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Next-Level Wide-Angle Underwater Photography
By Francesca Diaco, August 22, 2020 @ 06:00 AM (EST)

Sunbursts are a great compositional element in wide-angle images, Rainbow Reef, Somosomo Strait, Fiji
 

One of the biggest mountains to climb in developing underwater photography skills is wide angle. So many avid enthusiasts try but fall short and get frustrated because they really don’t know how to pull all the elements together to make a winning image. There are steps to take on this journey and it's best to take them in order.
 

1. Use the Right Tools for the Job

You’ll have to make sure you have the equipment you need:

  • A camera that shoots in RAW and full manual
  • Easy-to-use one-touch controls that allow you to make adjustments quickly and easily
  • A dedicated wide-angle lens or wet lens: Fisheye lenses are the easiest to work with because they offer the widest angle of view, making both lighting and composition easier
  • Good lighting: You’ll need at least one strobe, but two is better. Light is color! Smaller strobes with lower guide numbers may not be powerful enough


Most wide-angle scenes are best captured with two powerful strobes, Siaes Corner, Palau

 

2. Shoot in Full Manual

You will have to shoot in full manual in order to achieve optimal exposure:

  • Take creative control—don’t let your camera make decisions for you
  • Full manual is the only way to properly exposure your background (the ambient light)
  • Learn your sweet spot settings (for midwater or sunbursts) so you can spend your time getting the lighting and composition right


For perfect blue water backgrounds, take control by going full manual, Roatán, Honduras

 

3. Master Strobe Lighting

You’ll have to perfect your strobe lighting, especially balancing natural and artificial light.

  • Edge-light your scene to avoid backscatter in your image (strobes pointed away from your subject)
  • If shooting with a fisheye lens, make sure your strobes are pulled way back behind your housing (towards your head) to avoid strobe creep and white noise
  • Strobes are intended to light your subject while your camera settings expose for the background (the ambient light)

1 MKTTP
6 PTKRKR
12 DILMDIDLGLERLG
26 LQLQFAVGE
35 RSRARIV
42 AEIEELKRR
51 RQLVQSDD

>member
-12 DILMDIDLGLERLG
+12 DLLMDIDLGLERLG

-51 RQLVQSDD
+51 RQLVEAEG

• You must remain very close to your subject for lighting to be effective
  • Shoot in your strobes’ manual mode (avoid TTL). Take creative control by choosing your power output for each scene:
    • Avoid overexposure which will wash out and flatten your image
    • Avoid underexposure which will lead to lack of color and contrast
  • Change your strobe placement for each scene for the best lighting:
    • Avoid hard shadows
    • Avoid bottom lighting your subject


Switch your strobes to manual mode and learn how to balance ambient and artificial light, Sombrero Island, Philippines

 

4. Compose Thoughtfully

Composition requires following basic rules, but it is also a subtle art that remands mindful consideration:

  • Shoot upwards to let light in your lens and dimensionalize your subject
  • Ensure that at least 25–30% of your image is blue water—it is the frame for your scene and provides context and contrast (go for a rich, inviting blue)
  • Don’t amputate your subject or put it too close to the edge of the frame, which is distracting to the eye
  • Don’t try to include too much of the same thing in the frame 
  • Follow the Rule of Thirds
  • Choose the most pleasing angle for you subject: Try a few different angles until you feel you have the strongest composition
  • Choose the best camera orientation for your subject (test out both to see)


Place important elements in your frame at the intersections on the Rule of Thirds grid, Siaes Tunnel, Palau

 

5. Get Creative

Finally, when all of that is mastered, shooters can still get frustrated with boring (even if well executed) images. We can bump things up a notch by using some more-advanced composition techniques and adding additional compositional elements in the frame.

  • Consider using a sunburst to add a little punch to your image
  • Divers, models and even boats can draw focus to your subject and help fill the frame
  • Fish (both close up, far off, or schooling) add oomph to the image
  • Consider adding a reef silhouette behind your subject to draw the viewers eye through the image
  • Find balance: Avoid stacking all your compositional elements on the same side
  • Make sure your elements are well organized (tight ball of fish, diver in good body position, etc.)

Work your settings, lighting and composition, frame after frame, until you have the best possible image. Shoot, review, adjust, repeat!
 

A dive model is a classic element in a wide-angle frame to boost interest and show scale, Lesleen M Wreck, St. Lucia
 



Francesca Diaco is the founder and lead trainer of Roatán Underwater Photography and the owner/operator of Fisheye Expeditions & Photographic Services, which offers expeditions to many of the world’s most exciting dive destinations and online underwater photography training. You can see her more of her work at www.francescadiaco.com. Francesca has also been featured as Photographer of the Week.

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Susan Morton
Aug 24, 2020 12:15 AM
Susan Morton wrote:
Amazing pics
Josee Mon
Aug 28, 2020 2:02 PM
Josee Mon wrote:
Really good view !
Harry Maxie
Jan 6, 2021 12:09 AM
Harry Maxie wrote:
wonderful collections.
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